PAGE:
Mistake #2: Take the quantities seriously. If the recipe calls for 1 tablespoon of curry powder, do not simply open the jar and vigorously shake the powder all over the meat and onions. The same goes for the paprika and the cumin and the chili flakes. Once it’s in and cooking, it’s impossible to get it out later.

Mistake #3: When you buy your curry powder straight from Priscilla (the lovely Indian woman from Durban who makes her own and then travels round the country selling it directly from the back of her van because it’s so popular), you’d better know that it is The Real Thing, not some watered-down mild version from the supermarket. If you use too much and then eat the food, you will die. Okay, you won’t actually die but you will be wishing that death would come because the physical agony of consuming a massively over-curried mouthful of food is sheer torture.

I prepared this early on Friday. The aroma was so wonderful, I couldn’t wait to have a taste of my wonderful dish. By 7.00pm it was time. I spooned out some of the sauce and let it cool for a while in a cup before taking a hearty swig. By 7.06, my entire body had broken out in a very serious sweat and my mouth, nasal passages and throat had swollen up – I couldn’t even scream for help. I bounced off the walls for as long as it took for the nightmare to end (about 30 minutes!) and then managed to calm down enough to google How to Salvage your Fire Food.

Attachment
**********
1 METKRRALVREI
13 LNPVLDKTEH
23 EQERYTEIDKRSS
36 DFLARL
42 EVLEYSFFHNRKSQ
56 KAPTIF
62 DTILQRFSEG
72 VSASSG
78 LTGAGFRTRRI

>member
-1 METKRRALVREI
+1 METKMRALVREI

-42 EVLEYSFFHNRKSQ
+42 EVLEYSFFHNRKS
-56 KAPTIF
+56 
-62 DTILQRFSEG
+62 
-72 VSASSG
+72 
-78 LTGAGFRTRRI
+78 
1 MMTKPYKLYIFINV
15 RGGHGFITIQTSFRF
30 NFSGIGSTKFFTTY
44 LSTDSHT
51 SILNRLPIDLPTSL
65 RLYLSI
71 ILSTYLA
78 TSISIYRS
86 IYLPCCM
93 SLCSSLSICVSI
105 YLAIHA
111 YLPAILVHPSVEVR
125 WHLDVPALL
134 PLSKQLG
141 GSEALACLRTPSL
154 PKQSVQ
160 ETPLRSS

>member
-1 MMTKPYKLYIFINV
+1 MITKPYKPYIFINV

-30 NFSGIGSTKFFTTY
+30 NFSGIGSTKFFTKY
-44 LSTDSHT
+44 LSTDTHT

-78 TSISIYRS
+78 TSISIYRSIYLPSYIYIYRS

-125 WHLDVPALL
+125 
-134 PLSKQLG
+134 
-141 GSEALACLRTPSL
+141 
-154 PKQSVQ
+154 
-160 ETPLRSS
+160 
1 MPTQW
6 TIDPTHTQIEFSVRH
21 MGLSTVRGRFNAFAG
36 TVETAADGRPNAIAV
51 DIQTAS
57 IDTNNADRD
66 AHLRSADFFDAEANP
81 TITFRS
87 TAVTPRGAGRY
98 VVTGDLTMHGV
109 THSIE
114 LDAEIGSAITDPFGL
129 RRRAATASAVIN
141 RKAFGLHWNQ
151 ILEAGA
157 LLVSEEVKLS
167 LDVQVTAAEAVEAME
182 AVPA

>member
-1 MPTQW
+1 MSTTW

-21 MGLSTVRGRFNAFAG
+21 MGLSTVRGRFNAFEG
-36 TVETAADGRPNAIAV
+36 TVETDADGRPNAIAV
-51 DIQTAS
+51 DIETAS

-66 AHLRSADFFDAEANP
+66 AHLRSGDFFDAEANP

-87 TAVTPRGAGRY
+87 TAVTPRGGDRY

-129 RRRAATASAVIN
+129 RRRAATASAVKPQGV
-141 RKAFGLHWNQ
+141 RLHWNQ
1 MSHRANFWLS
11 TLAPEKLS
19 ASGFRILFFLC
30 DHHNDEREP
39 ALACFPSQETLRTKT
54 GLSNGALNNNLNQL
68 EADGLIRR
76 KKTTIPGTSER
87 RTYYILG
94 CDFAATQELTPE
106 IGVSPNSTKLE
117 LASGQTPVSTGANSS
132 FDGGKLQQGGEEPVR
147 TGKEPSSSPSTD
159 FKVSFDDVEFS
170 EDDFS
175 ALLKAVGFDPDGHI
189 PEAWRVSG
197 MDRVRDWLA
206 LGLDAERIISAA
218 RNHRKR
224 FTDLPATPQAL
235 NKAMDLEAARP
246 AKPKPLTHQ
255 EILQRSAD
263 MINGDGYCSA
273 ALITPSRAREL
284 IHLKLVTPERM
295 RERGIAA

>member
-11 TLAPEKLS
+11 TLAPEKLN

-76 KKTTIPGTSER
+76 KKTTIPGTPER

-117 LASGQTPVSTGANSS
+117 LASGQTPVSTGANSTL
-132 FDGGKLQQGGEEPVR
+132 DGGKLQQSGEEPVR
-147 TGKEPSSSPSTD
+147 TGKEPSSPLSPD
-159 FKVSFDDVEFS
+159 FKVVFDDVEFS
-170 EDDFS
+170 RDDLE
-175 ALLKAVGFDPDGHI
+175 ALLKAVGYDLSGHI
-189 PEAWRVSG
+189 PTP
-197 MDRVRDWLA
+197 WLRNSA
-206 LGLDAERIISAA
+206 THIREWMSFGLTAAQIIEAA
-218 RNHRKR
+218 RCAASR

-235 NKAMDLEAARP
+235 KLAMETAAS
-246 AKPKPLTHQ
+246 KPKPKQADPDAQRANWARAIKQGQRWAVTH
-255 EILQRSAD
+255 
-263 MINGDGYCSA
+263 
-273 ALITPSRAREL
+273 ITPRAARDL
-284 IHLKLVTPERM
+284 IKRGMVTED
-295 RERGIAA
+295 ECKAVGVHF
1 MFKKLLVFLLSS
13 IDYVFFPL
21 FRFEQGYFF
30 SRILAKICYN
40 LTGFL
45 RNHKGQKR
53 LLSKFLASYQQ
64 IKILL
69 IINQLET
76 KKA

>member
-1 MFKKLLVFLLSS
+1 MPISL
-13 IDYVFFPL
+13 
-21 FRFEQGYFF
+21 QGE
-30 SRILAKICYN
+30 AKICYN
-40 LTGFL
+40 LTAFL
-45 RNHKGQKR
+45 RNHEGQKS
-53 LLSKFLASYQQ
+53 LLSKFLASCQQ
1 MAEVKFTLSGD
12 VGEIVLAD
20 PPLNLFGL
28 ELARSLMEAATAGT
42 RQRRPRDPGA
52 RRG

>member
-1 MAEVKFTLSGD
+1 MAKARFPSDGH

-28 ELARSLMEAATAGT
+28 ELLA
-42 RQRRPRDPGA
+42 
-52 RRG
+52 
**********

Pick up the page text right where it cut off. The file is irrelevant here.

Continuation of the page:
One hack wasn’t enough. My food had to be rescued by using three of the remedies: 200ml of cream, 750ml plain yogurt, and a big slosh of balsamic vinegar. So, all was not lost in the end. But you know what they say – once burned, twice shy. I think I won’t try my hand at making curry again for a very long time…

by the skin of my teeth

How I do things. Don’t seem to be able to change. This calendar on the wall to the left of my desk freaks me out every time I look at it and yet…I’m still nowhere close to reaching the production targets I’d set for myself. And as you can see, December is about to hit me like a wrecking ball. (If I looked like Miley Cyrus, I probably wouldn’t mind so much.)

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Anyway, right now I’m doing the best I can with what I’ve got – the last few weeks have brought some very unpleasant personal challenges, but the worst of them appears to be over so I can get focused again. Did you hear that, universe????? Good. Now please ignore me until the other side of December. Thank you in advance.

eager vegan

I made another vegan dish, based loosely on this lovely recipe from Frugal Queen but without the halloumi, celery and quinoa. It’s the rebel in me. Instead, I used extra lentils and some little white beans with black dots in the middle, a whole pack of mushrooms and also added balsamic vinegar to the dressing.

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I know — pic of homemade food + taken at night = looks like crap. But it’s actually quite tasty, and with some fresh flat-leafed parsley and the fried halloumi on top (LIKE THE RECIPE SAYS YOU IDIOT), it definitely deserves another try.

In the meantime, bon appetit.